By Father Patrick D. Delahanty
Kentucky lawmakers have repeatedly rejected proposed legislation similar to that passed in other states to address our broken immigration system.
Rejection rarely deters determined lawmakers, so I expect to see a bill that mandates the use of the federal “E-Verify” program introduced yet again. As introduced in past sessions, the proposal probably, but not certainly, meets federal constitutional standards. But meeting constitutional standards does not guarantee it is good policy. Think slavery. Mull over Dred Scott.
Here are some facts from the Immigration Policy Center that lawmakers should consider if tempted to put in place legislation that drives immigrant workers out of Kentucky and discourages economic activity in the state.
Unauthorized workers and their family members (who may be lawfully present or even citizens) are critical actors in Kentucky’s economy as taxpayers, consumers and entrepreneurs.
The 2010 purchasing power of Latinos in Kentucky totaled $2.6 billion — an increase of 1,037.3% since 1990. Asian buying power totaled $2 billion — an increase of 596.9% since 1990, according to the Selig Center for Economic Growth at the University of Georgia.
Kentucky’s 5,559 Asian-owned businesses had sales and receipts of $2.1 billion and employed 16,941 people in 2007, the last year for which data is available. The state’s 3,663 Latino-owned businesses had sales and receipts of $906.9 million and employed 6,705 people in 2007, according to the U.S. Census Bureau’s Survey of Business Owners.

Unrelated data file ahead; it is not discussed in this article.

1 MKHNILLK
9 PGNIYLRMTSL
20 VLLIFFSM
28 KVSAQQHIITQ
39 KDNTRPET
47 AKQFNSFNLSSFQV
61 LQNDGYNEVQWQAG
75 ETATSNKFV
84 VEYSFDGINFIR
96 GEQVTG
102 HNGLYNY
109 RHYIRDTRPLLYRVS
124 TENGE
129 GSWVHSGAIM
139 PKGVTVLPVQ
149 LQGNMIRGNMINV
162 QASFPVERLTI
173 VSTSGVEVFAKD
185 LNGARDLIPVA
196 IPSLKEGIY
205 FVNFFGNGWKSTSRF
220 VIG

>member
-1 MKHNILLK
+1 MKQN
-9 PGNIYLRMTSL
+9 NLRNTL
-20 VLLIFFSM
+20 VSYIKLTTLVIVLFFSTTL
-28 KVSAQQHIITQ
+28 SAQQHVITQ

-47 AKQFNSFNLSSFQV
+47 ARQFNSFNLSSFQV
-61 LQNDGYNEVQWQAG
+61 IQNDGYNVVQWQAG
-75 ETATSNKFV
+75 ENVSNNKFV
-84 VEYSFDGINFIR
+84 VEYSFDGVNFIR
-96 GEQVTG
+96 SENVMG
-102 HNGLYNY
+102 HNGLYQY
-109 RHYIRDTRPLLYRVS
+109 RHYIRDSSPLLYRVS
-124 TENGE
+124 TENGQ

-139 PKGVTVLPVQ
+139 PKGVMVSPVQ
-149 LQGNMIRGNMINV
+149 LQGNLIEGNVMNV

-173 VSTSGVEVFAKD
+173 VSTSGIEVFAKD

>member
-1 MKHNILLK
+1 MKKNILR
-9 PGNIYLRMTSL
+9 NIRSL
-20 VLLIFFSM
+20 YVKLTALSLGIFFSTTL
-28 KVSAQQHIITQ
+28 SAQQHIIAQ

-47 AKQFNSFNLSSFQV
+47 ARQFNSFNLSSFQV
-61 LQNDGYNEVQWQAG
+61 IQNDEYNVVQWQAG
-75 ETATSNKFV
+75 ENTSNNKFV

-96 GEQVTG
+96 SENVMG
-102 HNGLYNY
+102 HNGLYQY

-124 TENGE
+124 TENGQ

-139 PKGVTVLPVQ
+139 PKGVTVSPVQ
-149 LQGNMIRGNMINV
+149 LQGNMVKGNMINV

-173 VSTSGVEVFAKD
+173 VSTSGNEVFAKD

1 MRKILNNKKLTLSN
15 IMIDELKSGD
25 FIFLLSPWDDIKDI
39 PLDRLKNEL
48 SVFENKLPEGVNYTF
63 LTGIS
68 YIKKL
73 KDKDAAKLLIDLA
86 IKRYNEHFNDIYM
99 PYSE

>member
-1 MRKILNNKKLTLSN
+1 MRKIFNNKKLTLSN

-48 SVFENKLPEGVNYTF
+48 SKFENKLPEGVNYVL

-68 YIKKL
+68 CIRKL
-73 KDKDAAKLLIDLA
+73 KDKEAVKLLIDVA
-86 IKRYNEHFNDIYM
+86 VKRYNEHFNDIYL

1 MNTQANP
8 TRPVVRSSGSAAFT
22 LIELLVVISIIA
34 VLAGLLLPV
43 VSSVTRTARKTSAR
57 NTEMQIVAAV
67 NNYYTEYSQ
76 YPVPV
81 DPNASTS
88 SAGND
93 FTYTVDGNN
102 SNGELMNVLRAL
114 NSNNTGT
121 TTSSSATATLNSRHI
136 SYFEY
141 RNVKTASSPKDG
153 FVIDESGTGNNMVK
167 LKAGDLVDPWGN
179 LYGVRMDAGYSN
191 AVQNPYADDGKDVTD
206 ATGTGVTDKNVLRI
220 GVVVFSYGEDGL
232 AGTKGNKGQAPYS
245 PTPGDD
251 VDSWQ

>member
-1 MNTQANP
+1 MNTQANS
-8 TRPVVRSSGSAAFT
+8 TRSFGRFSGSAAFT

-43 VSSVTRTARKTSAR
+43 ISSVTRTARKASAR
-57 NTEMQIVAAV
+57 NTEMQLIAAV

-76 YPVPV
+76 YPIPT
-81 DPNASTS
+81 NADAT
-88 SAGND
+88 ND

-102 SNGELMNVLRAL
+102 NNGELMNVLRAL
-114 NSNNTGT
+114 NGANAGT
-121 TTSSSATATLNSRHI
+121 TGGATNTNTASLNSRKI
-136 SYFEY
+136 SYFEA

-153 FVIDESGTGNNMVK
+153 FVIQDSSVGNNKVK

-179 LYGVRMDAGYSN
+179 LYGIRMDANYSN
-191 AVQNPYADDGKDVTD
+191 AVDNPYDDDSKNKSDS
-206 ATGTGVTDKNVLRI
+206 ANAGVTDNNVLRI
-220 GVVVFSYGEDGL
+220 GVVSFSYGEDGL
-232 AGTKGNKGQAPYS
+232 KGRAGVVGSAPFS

Unauthorized immigrants in Kentucky paid $85.1 million in state and local taxes in 2010, according to data from the Institute for Taxation and Economic Policy, which includes:
$29.5 million in state income taxes.
$5.7 million in property taxes.
$49.9 million in sales tax.
If all unauthorized immigrants were removed from Kentucky, the state would lose $1.7 billion in economic activity, $756.8 million in gross state product, and approximately 12,059 jobs, even accounting for adequate market adjustment time, according to a report by the Perryman Group.
Arizona provides the clearest test case for state employer sanctions proposals. The Legal Arizona Workers Act, upheld by the U.S. Supreme Court, has been costly for Arizona. It has not stopped unauthorized work but has simply grown the size of the cash-based, underground economy. In 2008, the first year LAWA was in effect, income tax collection dropped 13% from the year before. (See: National Immigration Law Center, “Costly and Ineffective: What Arizona’s Experience with Mandatory E-Verify Teaches Us,” May 2011 www.nilc.org/costsev.html, citing Daniel Gonzalez, “Illegal Workers Manage to Skirt Ariz. Employer-Sanctions Law,” The Arizona Republic, Nov. 30, 2008, www.azcentral.com/news/articles/2008/11/30/20081130underground1127.html).
Bad policy leads to bad results, intentionally or not.
Father Delahanty is executive director of the Catholic Conference of Kentucky.